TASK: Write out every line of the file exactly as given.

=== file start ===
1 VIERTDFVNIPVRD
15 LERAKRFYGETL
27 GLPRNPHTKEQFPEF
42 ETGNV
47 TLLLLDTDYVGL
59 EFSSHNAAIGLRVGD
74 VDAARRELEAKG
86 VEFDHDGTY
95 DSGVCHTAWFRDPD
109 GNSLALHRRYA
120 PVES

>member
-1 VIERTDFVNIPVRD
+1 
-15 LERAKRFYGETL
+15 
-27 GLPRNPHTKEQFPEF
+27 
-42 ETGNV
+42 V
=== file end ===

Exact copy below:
1 VIERTDFVNIPVRD
15 LERAKRFYGETL
27 GLPRNPHTKEQFPEF
42 ETGNV
47 TLLLLDTDYVGL
59 EFSSHNAAIGLRVGD
74 VDAARRELEAKG
86 VEFDHDGTY
95 DSGVCHTAWFRDPD
109 GNSLALHRRYA
120 PVES

>member
-1 VIERTDFVNIPVRD
+1 
-15 LERAKRFYGETL
+15 
-27 GLPRNPHTKEQFPEF
+27 
-42 ETGNV
+42 V